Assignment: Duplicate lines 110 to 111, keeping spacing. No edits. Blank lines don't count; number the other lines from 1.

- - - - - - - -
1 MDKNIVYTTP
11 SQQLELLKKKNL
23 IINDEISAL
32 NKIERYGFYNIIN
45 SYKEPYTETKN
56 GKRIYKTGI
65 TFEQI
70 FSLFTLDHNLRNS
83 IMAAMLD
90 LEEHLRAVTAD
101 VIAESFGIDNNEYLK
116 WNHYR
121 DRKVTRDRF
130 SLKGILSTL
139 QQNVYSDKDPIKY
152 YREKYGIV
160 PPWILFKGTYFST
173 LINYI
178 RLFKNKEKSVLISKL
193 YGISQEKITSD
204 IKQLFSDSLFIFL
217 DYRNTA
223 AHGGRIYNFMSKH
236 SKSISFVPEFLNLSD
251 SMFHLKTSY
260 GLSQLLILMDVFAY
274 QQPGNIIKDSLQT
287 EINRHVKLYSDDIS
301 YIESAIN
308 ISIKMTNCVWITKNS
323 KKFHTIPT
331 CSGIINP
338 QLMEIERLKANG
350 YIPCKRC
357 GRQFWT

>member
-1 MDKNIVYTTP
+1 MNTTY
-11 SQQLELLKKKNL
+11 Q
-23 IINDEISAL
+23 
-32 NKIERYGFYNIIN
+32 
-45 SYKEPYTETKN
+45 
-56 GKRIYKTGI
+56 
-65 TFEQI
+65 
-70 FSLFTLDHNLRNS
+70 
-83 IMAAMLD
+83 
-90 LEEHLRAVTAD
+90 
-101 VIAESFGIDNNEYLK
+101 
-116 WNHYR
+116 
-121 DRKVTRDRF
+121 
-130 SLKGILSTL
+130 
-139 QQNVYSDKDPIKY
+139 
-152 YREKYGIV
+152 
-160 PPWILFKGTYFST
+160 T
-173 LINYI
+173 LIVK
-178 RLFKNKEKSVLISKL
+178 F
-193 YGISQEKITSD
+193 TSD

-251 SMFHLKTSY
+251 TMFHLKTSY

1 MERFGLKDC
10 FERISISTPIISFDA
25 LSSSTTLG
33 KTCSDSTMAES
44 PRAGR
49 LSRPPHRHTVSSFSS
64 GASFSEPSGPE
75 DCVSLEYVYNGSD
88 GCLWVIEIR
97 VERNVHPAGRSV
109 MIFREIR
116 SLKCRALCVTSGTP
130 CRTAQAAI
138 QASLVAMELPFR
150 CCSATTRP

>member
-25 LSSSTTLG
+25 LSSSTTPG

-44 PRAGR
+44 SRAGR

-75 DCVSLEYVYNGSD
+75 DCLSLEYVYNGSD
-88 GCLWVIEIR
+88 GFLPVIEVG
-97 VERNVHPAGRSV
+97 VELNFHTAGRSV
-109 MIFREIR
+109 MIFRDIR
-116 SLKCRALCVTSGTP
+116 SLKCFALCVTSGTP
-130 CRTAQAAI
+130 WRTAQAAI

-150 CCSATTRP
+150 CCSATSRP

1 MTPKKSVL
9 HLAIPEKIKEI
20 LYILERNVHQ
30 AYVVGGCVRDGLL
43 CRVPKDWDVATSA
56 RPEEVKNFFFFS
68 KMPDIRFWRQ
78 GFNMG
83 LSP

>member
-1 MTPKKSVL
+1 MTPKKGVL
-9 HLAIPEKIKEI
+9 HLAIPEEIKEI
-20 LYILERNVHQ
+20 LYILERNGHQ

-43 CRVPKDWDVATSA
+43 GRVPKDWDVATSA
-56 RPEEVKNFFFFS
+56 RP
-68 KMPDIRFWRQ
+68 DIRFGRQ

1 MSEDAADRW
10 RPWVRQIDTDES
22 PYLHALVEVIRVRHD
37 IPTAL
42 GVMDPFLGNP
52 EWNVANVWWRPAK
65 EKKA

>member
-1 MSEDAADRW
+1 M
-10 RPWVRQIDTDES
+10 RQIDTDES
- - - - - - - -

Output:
+130 WRTAQAAI

-150 CCSATTRP